Disruption

Lockdown. It’s not been a word I’ve heard or used much over the years. Now it is a daily news staple as the world brought to a near standstill by the microscopic corona virus, Covid-19.

As I spent many hours in the Amsterdam airport and later in the petri dish of O’Hare a week ago today, I’ve put myself in voluntary-isolation for two weeks. Given the state is likely to put us all in lockdown in the near future, I don’t expect much will change for me next Sunday.

The number of US states in lockdown is increasing, slowly for now. But they include Illinois, where IAFR Vice President, Tim Barnes, lives. My home state of Minnesota is not yet in full lockdown, but I’m betting that it will be within a week or two. For now, we are free to roam, although restaurants, bars, stadiums, churches, etc. are all closed.

I moved my office into my home last week. I’ve cancelled trips to Seattle and Bangkok that we’re planned for this month. I’m fairly certain other travel for the first 1/2 of the year will also fail to materialize.

We’ve got missionaries in lockdown in Athens, France and Vienna. Our Director of Training had to cancel plans to bring training to Jakarta this month. Plans of a couple IAFR teammates to visit Dzaleka refugee camp (Malawi) in May are also up in the air.

Thanks to the Internet, I’m in regular contact with IAFR teammates and with our refugee partners in Kakuma. I appreciate how everyone is making the best of the situation and seeking ways to encourage and support the most vulnerable people in their orbit.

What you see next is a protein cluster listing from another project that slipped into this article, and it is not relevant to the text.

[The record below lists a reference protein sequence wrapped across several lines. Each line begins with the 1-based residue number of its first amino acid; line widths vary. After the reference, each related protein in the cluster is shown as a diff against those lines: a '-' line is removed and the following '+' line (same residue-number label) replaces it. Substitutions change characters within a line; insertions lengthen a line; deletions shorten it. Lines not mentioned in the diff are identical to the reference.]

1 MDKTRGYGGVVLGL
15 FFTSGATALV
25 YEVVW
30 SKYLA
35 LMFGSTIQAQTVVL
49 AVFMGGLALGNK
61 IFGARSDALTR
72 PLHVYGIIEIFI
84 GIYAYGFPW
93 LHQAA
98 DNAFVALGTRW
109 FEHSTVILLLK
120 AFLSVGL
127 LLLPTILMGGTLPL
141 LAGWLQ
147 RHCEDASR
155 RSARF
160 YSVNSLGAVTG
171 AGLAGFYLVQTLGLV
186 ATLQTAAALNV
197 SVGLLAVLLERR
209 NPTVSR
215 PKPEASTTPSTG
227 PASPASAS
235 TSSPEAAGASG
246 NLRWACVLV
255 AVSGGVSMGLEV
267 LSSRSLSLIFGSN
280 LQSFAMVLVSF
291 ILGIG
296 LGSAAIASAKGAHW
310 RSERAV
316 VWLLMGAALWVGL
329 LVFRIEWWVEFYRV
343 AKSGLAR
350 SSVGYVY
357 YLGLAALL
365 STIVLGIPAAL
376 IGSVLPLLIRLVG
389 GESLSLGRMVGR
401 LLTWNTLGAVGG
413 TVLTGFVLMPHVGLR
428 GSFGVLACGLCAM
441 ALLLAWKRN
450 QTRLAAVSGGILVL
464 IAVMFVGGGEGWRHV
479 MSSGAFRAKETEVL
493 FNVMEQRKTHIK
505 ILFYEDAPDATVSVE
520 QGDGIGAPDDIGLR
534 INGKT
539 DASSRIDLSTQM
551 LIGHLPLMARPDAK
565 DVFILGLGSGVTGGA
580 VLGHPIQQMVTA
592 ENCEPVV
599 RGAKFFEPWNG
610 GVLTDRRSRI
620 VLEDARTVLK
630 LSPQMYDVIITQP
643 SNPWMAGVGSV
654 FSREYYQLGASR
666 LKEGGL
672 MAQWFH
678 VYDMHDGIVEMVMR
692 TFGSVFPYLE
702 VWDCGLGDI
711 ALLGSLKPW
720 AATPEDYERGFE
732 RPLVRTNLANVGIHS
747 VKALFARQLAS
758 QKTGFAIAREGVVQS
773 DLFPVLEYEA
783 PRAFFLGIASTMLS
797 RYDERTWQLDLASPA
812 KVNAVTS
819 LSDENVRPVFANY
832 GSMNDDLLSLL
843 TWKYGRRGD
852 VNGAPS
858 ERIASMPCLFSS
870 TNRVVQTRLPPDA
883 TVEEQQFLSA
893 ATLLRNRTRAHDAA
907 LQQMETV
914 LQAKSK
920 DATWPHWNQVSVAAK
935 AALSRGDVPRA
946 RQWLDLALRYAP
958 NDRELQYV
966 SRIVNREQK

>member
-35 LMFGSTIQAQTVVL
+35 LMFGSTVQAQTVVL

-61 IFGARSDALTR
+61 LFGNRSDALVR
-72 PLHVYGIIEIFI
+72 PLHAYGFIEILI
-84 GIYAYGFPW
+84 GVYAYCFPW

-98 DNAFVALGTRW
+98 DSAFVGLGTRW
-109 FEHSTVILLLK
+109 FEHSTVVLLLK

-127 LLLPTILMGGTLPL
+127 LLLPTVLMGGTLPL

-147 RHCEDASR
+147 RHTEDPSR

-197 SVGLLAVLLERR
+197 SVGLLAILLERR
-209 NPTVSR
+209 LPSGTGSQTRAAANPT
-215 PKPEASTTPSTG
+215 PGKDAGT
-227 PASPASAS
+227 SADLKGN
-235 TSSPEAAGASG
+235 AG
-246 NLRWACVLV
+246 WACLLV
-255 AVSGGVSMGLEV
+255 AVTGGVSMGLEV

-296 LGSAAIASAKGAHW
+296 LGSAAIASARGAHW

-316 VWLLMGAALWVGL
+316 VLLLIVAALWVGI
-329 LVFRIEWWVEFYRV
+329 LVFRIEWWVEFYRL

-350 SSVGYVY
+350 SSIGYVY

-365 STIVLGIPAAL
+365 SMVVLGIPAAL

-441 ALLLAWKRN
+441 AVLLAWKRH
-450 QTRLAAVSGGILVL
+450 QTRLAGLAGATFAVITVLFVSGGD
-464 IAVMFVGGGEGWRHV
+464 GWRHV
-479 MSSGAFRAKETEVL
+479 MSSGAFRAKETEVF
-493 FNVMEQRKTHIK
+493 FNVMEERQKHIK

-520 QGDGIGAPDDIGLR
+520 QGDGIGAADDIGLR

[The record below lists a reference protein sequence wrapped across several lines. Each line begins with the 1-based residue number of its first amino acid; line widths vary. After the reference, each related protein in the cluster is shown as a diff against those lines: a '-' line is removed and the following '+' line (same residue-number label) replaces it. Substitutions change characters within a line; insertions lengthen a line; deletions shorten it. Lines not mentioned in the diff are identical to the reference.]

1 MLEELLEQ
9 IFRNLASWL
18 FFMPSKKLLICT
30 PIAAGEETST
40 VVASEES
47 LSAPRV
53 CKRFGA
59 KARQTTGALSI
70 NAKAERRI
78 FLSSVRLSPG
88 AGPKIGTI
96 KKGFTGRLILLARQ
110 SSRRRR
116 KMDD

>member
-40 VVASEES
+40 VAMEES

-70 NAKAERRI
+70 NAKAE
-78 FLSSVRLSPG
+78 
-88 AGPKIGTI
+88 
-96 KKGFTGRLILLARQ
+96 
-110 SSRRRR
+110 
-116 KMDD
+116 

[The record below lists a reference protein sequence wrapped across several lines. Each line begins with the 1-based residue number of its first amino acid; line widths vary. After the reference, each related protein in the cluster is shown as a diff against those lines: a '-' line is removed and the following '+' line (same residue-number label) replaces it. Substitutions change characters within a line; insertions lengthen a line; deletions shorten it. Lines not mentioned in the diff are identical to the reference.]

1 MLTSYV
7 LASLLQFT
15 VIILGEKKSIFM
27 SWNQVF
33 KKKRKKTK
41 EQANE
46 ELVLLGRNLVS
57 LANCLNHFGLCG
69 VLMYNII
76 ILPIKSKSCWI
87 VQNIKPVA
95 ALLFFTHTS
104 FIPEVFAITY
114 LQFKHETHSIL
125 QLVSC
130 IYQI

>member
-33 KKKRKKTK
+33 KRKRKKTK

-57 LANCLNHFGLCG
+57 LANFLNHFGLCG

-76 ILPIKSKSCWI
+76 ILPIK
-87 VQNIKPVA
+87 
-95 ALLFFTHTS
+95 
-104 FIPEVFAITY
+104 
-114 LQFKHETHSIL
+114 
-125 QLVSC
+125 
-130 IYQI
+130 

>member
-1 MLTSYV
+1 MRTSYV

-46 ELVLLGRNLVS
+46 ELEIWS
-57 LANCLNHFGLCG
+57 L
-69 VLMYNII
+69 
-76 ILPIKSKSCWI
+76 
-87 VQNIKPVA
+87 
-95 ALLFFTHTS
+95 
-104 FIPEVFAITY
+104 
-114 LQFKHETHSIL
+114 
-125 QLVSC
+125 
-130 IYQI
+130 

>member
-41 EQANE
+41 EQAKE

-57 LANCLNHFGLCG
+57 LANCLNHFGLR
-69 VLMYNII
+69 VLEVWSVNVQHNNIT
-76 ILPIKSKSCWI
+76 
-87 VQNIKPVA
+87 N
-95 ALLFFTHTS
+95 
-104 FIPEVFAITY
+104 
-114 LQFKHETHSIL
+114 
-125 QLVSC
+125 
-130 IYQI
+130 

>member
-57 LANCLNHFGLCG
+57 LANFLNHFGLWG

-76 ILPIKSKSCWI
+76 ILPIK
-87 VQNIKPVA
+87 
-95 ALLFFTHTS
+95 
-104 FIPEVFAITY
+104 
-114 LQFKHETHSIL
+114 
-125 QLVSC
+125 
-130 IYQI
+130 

But like you, I’m concerned about those who are sick and unable to get tested or treated. I’m concerned about those without medical insurance and those with high deductibles. I’m concerned about the welfare of those at the front end of this crisis – from healthcare providers to UPS drivers. I’m concerned for those who’ve suddenly found themselves out of work – people in the hospitality business and those in the entertainment industry. I’m concerned for those who’s retirement savings have gone up in smoke as the stock market is in a tailspin. I’m concerned about refugees and asylum seekers who are often stuck in crowded camps, living in dependence on the global community for water, food, and even soap – at a time when the world seems happy to shut them out and ignore their suffering.

I’m concerned that the worst is yet to come.

Leave a Reply

Your email address will not be published. Required fields are marked *

This site uses Akismet to reduce spam. Learn how your comment data is processed.